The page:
Dandelions, or Lion's Tooth, can be used in hundreds of recipes, and you can use every bit of the plant. Roots, Leaves, and flowers.
Dandelion leaves can be eaten raw, but are usually very bitter. If you ask people who frequently eat raw dandelions as a salad, they usually coat them with oils, bacon, or vinegar to delute the bitterness.
You can cook them up like spinach as well, but you will have to “boil the bitter out” first.

Coffee in the morning? Try this instead! You can dig up roots of the dandelion, chop it up, roast it, and make a fantastic alternative for coffee beans. You get a simlar coffee taste without the caffeine, and with a lot of great nutrients. For a more in depth, step-by-step process of this, check out this great video!
Dandelion Fritter
You can also seep the roots which make for a very nice tea!

Dandelion flowers are also great in the kitchen! You can eat them raw, sprinkling the petals onto your salad. You can also fry them up in a nice batter and have Dandelion Fritters!

If you have patience, and time, you can use the flowers to make a Dandelion Wine. This is about a 6 month process, but is well worth it in the end!

While I was searching for recipes, I discovered a lot of health benefits from dandelions. They have been used for hundreds of years in Europe and China for medicinal purposes. Check this out:

“It helps to make the gall bladder normal. It is a diuretic. It can purify the bloodstream and liver. It can abate the amounts of serum cholesterol and uric acid. It can heighten the work of the kidneys, pancreas & spleen. It is very helpful to menopausal women. It is useful to treat abscesses, anemia, boils, breast tumors, hemorrhoids, gout, rheumatism, eczema, and cirrhosis of the liver. It has a beneficial effect upon the nervous system. Helps with indigestion. It has a beneficial effect on bladder stones. It is effective for urinary tract infections.”

Now, I’m not saying it’s a cure-all plant, but the vitimans alone are definately good for you. If you do decide to use it for medicinal reasons, I would suggest talking to a doctor first if you are on medications, just in case. And like all other foods, try a little first, and make sure you do not have a reaction to it.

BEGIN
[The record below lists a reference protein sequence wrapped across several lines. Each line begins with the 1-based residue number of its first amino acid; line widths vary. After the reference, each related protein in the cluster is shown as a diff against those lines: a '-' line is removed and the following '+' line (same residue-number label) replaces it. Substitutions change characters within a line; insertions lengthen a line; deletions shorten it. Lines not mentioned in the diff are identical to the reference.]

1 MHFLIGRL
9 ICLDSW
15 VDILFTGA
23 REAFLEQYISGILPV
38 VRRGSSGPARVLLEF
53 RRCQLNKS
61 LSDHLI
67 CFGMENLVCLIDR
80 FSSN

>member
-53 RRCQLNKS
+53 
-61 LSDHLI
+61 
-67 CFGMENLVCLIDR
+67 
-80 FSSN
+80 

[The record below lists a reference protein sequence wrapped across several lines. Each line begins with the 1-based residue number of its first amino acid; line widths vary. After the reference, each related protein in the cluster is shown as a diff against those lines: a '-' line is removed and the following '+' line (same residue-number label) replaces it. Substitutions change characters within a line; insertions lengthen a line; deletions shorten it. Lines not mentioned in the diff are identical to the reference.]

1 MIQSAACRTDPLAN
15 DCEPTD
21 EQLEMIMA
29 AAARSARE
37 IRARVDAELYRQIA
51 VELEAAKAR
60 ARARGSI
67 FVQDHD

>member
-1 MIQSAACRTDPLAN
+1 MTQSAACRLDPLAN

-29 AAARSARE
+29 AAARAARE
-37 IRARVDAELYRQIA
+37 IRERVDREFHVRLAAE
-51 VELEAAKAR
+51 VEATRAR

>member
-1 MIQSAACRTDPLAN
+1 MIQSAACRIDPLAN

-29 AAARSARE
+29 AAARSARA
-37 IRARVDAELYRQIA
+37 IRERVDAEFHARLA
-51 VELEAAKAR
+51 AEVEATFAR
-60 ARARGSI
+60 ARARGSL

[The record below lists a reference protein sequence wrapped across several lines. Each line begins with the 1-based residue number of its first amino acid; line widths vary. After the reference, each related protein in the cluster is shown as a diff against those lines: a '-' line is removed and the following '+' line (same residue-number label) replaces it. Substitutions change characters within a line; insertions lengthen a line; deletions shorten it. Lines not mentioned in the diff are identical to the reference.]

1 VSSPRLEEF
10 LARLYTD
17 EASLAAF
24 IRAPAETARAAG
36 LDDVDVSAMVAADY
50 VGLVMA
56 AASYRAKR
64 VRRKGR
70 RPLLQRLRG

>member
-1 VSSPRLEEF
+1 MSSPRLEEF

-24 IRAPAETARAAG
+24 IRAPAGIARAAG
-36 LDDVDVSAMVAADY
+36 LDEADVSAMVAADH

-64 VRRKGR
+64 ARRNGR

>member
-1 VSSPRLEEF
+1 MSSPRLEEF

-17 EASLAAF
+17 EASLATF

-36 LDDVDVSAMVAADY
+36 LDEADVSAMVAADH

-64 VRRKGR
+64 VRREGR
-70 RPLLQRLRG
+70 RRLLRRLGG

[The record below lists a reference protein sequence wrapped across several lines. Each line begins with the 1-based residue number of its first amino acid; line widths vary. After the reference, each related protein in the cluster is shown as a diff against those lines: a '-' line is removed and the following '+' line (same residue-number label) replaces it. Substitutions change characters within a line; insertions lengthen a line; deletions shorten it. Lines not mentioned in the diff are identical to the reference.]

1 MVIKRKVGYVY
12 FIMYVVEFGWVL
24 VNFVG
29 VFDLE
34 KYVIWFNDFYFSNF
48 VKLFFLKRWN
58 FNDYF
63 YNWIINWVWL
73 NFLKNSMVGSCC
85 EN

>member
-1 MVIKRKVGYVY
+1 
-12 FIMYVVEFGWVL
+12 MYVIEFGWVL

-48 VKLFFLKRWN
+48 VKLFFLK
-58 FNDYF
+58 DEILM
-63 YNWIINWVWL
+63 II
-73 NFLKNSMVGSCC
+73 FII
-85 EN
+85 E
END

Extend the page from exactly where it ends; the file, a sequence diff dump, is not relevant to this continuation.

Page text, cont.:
Who knew that this little weed could be put to so many uses!
So get out in the yard and start digging! And until next time, happy hunting!

It's a Land Fish Fry!

Well, the season is finally here! And three weeks early, which is great, because I was getting very impatient. I got a pretty good size harvest the other day, enough for one good serving!
Morels are a really interesting mushroom to eat. Even people who aren't fans of regular mushrooms seem to like these! They taste like a very mild seafood, and have a little bit of a spongy texture. In fact, around this area, they are often called "Dry Land Fish". You can use them in pretty much any recipe that calls for mushrooms, but the two most often cooked I decided to cook up and share with everyone this evening; Fried and Sauteed!
I love them sauteed the best, because the flavor really pops. But, if you are like a lot of 'mushroom haters' its a texture issue, so for those of you who can't get past the texture, I recommend frying them.
I tend to be the cook who just 'wings' it, and doesn't really measure anything, so I apologize in advance for no 'written' recipe. That, and its not really hard to just eyeball the mix.
First, lets see what we need for tonight! About a cup or two of milk, two eggs, about a stick of butter, salt, pepper, and coating. For the coating you can use a couple of things. I prefer crushed corn flake mix (you can buy it at your grocery ready to go). You can use a fish fry batter, crushed up crackers, or, if your desperate for a mix 'shake and bake' can work too. If you use the cornflakes, add some salt and pepper, and thats it!
And now, we are ready to go!!!

So, thats about it! Then feast away! Can't wait to get out and get some more! So...until next time! Happy Hunting!!

PS. The page "The Great Morel" Has some great recipes HERE!

Tricks of the Trade!

While still counting down the days until the foraging seasons are in full swing, I was trying to think of another post for everyone today. I thought I would share some of my tips that I try and follow when I’m out and about in the woods!